February 7 to 13 is White Cane Week, an awareness campaign centered around recognizing the abilities of the national visually impaired community, and to encourage inclusion. To acknowledge and celebrate Canadians living with vision loss, sight impairment and blindness, we want to highlight the traditional as well as new, innovative tools they use to navigate the world every day.
According to the Canadian National Institute for the Blind, an estimated 1.5 million Canadians identify as having sight loss, and 5.59 million suffer from eye diseases that may lead to full or partial blindness. The main message of White Cane Week is that even with vision loss or blindness, when utilizing the tools available and educating the communities around them, visually impaired Canadians can be very independent and live and maneuver their lives like anybody else.
The CNIB notes that the four main causes of blindness in Canada are cataracts, age-related macular degeneration, glaucoma and diabetic retinopathy. Read our detailed blogs surrounding each disease and disorder. For many eye health issues, a regular eye exam can catch symptoms early, leading to recovery or a thorough plan of action aimed at prevention of blindness and better overall health.
The following is a look at how White Cane Week started in Canada and the details of several new and well-known navigational tools and technologies people with sight loss often use.
The history of WCW is the history of the Canadian Council for the Blind (CCB) which was founded in 1944 by blind war veterans; they went on to establish White Cane Week in Canada after WWII. The need for greater understanding, better care, and appropriate resources was found to be necessary for supporting those affected by the war. As publicity and media interest grew, on February 3rd, 1946, the Canadian National Institute for the Blind (CINB) and CCB declared the very first White Cane Week.
Technology in navigation and primary health care is constantly evolving in the field of sight loss. These are the main navigational aides and tools that allow the people in the blind community to access and maneuver their surroundings in a dignified and independent way:
The white cane is considered by many to be the most recognizable tool of a person with vision loss. It is also an outward identification signal for other people. According to CNIB, there are three types:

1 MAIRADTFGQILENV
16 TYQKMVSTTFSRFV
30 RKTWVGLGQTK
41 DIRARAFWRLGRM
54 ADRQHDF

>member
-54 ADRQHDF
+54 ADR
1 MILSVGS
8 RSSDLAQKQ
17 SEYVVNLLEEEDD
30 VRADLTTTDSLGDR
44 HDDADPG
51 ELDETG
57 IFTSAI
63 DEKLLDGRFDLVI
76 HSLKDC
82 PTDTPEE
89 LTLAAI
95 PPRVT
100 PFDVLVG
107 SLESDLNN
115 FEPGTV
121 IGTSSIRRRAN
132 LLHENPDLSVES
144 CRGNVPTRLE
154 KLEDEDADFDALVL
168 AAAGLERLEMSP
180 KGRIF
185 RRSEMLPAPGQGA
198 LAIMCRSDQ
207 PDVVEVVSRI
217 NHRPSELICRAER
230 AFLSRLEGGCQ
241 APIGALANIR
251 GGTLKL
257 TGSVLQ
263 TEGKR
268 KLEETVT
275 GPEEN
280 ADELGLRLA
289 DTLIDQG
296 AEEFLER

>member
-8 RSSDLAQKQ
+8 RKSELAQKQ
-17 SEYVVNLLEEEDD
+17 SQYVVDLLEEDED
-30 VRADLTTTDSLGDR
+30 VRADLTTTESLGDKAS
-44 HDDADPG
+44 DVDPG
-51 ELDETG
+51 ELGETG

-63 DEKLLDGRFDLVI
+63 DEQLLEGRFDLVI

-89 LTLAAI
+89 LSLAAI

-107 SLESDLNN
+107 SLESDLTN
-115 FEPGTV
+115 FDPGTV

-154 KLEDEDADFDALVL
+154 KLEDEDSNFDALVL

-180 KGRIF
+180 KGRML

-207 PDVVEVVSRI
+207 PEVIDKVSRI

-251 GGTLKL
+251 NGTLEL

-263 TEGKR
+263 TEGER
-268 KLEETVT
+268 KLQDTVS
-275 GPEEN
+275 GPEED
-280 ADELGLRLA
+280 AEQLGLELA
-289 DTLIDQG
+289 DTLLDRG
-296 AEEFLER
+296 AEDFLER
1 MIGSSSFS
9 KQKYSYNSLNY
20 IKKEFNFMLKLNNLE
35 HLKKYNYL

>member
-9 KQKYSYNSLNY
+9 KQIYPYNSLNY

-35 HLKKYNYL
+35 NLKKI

Trained from puppyhood to aid alongside or replace the white cane, guide dogs help maneuver the environment by avoiding obstacles, navigating streets and traffic signals, and help with many other necessary tasks both outside and inside the home. For many people with sight loss, guide dogs are considered a transformational experience and more helpful than canes as they boost agility, confidence, and safety. Learn more about guide dogs and programs in our blog on Canada’s blind youth and their dogs.
The 2018 Netflix documentary, “Pick of the Litter” is a heartwarming yet educational documentary that goes in depth on the training and skill that puppies destined to become guide dogs for the visually impaired must develop, and the level of detail and rigorous requirements they must pass.
They are separated into three groups:
Technology such as GPS, phone apps and other initiatives are considered the new wave forward developed to aid individuals with sight loss. Read our latest blog on vision-related technology helping students. Programs such as “Phone it Forward” and CNIB Smartlife help those who are registered with the CNIB Foundation to get a free smartphone and start incorporating it into everyday routines as well as provide direction and access to hundreds of products, applications and training workshops that improve quality of life.
From multisensory learning devices, to hybrid tools and augmented reality for learning and navigation, steps are taken based around the spirit of independence, enablement, and comfort.
Bionic eyes and stem cell implants are the two highly talked about breakthroughs in targeting blindness on the market. The Argus II is the only government approved retinal prosthesis available today; surgically attached to the retinas, it uses a pair of high-tech sunglasses that contain a small video camera to translate the visual imagery from the camera into electrical impulses that bypass the damaged photoreceptors allowing for patients to be able to make out larger shapes and light.
Stem cell implants are another fascinating field being developed. Layers of retinal cell cultures can be selected in a wide range depending on what type of treatment is needed. These retinal cells are cultivated in silk fibroin-based biofilms in vitro. These stem cells are said to be capable of being used in cell replacement therapy for AMD and other neurodegenerative diseases.
This year as with most gatherings, White Cane Week is going to be held virtually with a Visionaries Forum accessible on February 13th at 2pm. Click the link here to register for the webinar.
To learn more about White Cane Week, visit the CNIB website.
If you have any questions about vision loss, we would be happy to answer them. Contact your local FYidoctors to schedule an appointment.